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Marquez: Mayweather is pound-for-pound king

Martin Rogers
Yahoo Sports

LOS ANGELES – Training for Juan Manuel Marquez means moving boulders at the hellish altitude of the volcanic Nevado de Toluca, one of Mexico's highest peaks, sweat seeping from every pore as his body craves oxygen.

Yet as Mexico’s finest boxer sat sweltering in a suit Monday afternoon in downtown L.A., it seemed he would rather have been heaving his way through another physical session than talking about the biggest battle of his life.

Marquez is an uncomplicated man who loves to fight but tires of the game that surrounds it. The rise to the stardust-coated superfight level, at which he will take on Floyd Mayweather Jr. on July 18, has come late in his boxing life, and the extra scrutiny doesn’t sit easily with him.

At 35, Marquez knows he is unlikely to face a contest of this magnitude again, and he is fuelled by a sense of injustice that has burned within him for five years.

Marquez will never accept that he did not beat Manny Pacquiao, who now sits proudly as boxing’s champion of champions, in both their 2004 classic (scored a draw) and their March 2008 bout (a split decision for Pacquiao).

Marquez believes the spoils, accolades and opportunities that have since come Pacquiao’s way belong to him.

Marquez’s outstanding career will nevertheless be primarily remembered for the outcome of his Pacquiao two-parter and this fight – billed as Number One/Numero Uno, at the MGM Grand Garden Arena.

A large section of the fight game fraternity feels the step up to a catch-weight expected to be at 144 pounds, plus Mayweather’s speed and strength, will be too much to handle.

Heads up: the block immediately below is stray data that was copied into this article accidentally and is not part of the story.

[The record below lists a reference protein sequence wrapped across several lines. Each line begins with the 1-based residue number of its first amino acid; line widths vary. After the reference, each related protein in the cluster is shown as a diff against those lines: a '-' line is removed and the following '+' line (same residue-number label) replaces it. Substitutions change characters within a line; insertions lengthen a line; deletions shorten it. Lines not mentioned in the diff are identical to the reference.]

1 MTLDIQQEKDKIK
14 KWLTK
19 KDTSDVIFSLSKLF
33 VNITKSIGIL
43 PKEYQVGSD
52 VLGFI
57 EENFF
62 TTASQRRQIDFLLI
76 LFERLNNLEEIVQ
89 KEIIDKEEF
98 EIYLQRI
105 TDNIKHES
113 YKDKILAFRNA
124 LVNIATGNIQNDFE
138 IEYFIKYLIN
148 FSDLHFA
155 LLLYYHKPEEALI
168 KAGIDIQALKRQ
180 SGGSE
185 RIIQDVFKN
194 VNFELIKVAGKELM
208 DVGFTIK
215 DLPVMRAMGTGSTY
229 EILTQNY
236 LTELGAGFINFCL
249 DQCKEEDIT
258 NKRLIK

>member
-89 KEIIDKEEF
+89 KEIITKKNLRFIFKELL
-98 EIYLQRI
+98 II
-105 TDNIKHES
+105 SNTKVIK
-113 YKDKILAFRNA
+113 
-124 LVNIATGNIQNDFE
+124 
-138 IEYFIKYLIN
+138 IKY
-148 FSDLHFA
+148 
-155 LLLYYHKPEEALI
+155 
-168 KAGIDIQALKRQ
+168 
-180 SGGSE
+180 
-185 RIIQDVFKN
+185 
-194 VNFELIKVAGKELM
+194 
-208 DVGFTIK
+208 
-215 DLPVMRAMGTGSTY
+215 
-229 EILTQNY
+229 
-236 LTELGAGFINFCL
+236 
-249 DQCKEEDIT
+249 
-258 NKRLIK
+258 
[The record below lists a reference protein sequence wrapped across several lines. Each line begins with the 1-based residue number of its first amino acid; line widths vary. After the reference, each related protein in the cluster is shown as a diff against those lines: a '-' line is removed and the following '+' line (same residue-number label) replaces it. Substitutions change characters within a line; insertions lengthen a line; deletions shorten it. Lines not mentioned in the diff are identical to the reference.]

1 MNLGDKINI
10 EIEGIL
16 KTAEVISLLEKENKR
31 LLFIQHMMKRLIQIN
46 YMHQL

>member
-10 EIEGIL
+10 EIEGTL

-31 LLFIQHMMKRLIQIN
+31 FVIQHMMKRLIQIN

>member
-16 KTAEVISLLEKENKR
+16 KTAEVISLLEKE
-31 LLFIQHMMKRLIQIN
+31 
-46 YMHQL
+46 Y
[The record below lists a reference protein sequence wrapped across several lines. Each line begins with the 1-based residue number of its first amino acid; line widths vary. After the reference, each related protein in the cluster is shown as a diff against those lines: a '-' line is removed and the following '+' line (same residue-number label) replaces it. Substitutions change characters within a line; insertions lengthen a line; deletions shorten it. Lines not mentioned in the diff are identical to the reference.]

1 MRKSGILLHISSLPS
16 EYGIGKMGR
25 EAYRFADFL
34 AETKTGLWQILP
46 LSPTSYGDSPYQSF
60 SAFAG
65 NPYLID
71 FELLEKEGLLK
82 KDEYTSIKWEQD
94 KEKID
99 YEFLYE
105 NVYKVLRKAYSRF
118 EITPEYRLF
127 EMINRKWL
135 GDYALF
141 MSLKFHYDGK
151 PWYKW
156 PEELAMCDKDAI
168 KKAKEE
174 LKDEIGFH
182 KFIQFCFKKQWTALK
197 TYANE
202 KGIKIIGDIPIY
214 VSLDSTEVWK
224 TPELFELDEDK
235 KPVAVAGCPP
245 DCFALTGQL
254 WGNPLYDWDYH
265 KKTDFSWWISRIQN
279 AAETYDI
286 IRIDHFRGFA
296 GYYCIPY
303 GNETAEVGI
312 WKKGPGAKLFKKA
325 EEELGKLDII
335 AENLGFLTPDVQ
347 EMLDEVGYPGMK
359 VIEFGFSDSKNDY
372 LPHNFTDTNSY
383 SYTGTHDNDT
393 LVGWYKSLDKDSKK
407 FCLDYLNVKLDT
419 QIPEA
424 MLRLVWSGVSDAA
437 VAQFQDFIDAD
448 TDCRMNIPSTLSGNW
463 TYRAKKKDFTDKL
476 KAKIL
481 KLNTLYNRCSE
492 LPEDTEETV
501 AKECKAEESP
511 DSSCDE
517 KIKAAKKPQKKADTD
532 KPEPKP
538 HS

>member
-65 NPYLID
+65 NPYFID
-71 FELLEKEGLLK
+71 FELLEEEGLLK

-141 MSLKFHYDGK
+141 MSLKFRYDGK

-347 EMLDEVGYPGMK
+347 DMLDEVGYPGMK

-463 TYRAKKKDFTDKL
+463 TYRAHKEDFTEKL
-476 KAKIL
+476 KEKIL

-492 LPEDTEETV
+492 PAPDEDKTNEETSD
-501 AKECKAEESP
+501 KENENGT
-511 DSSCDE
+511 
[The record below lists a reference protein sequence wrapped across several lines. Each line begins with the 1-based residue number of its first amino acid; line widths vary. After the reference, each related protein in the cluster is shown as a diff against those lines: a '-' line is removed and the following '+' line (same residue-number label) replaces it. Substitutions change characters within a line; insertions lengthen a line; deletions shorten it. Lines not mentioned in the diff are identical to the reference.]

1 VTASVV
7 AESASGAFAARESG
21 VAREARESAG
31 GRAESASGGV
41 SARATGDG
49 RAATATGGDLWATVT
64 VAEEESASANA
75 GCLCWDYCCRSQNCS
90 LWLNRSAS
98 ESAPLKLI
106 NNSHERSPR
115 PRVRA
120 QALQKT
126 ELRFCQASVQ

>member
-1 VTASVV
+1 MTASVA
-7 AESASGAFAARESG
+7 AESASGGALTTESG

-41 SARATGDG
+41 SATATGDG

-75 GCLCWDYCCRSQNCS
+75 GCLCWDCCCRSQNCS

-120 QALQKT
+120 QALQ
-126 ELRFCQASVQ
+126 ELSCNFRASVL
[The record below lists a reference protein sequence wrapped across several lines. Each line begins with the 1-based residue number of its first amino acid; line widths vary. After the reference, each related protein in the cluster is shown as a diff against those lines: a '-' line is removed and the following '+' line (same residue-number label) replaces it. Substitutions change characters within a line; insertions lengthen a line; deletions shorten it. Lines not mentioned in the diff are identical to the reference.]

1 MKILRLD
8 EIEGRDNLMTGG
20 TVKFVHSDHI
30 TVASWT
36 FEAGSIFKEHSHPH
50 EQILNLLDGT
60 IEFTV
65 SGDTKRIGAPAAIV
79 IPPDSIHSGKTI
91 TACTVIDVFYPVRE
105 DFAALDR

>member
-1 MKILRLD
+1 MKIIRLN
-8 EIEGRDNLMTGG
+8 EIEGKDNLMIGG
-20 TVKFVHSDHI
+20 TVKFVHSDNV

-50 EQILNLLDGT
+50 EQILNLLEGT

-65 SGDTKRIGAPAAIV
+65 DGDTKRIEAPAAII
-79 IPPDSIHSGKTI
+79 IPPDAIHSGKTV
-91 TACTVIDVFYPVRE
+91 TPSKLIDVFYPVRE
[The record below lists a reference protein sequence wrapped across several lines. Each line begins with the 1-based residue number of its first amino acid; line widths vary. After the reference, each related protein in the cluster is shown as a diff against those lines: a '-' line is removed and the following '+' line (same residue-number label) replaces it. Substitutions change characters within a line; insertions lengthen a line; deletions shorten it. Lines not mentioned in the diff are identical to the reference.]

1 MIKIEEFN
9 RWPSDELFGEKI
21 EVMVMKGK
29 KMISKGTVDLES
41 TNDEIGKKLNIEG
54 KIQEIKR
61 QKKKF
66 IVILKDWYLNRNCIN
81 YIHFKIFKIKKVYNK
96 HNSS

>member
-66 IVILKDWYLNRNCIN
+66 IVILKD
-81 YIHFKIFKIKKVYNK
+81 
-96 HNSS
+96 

However, Marquez identified key differences between Mayweather and Pacquiao that he says will play more into his hands this time.

“I have already got a good game plan for Mayweather, and I am building a lot of muscle," Marquez said.

“I am working out lifting different rocks and to get my body ready for the fight because strength will be one of the keys this time and I am confident I will be able to match him.

“Floyd has a very different style and he is harder to hit than Pacquiao. But we are working on different combinations so I can land punches and break through that defense.”

The debate on the virtues of Mayweather, who retired as pound-for-pound king before returning for this match-up, and Pacquiao, the current incumbent of that mythical throne, is the hottest topic in boxing. But Marquez has no doubt which fighter is the more deserving of the top spot.

“In my opinion Floyd is No.1,” Marquez said. “He is still unbeaten and still No.1. Pacquiao has never truly beaten me, I feel that in my heart. I want to fight the best and that is why I wanted to fight Floyd.”

That small outburst was as close as Marquez got to ramping up the hype machine Monday. Even his second battle with Pacquiao didn't generate this level of interest, and the novelty of being under the biggest microscope of his career doesn’t interest him much.

For Marquez, it is all about what takes place within the ring.

Promoter Oscar De La Hoya, the last man to give Mayweather a scare, firmly believes Marquez can inflict the first defeat of Pretty Boy's career.

“Marquez’s advantages come into play even more against Mayweather than against Pacquiao,” De La Hoya said. “You can beat Mayweather with the jab and Marquez is going to do it.

“People talk about strength but that is not an issue. Believe it or not, Marquez hits harder and is stronger than Mayweather.

“Floyd is not that strong, he is a fast elusive fighter. It kind of evens out the playing field.”

As for Mayweather, he seems to realize that he can't taunt his way into Marquez's psyche the same way he did his last opponent, Ricky Hatton, or countless others.

“I am not overlooking Marquez,” Mayweather said. “He might think I am a little rusty but I won’t be taking any chances about not being ready.”

The media event outside the Los Angeles Public Library contained the usual bluster and an obligatory dose of unintelligible inanity from trainer Roger Mayweather, before a cavalcade of SUVs whisked the parties off to the airport.

Next stop: New York, for more handshakes, face-offs and promotional words, before the combatants can retreat once more into their preparatory cocoons.

For Marquez it will be back to the mountains, the rocks, the sweat and the agony, with a sense of injustice and a chance to cement a legacy providing the impetus for his back-breaking work.

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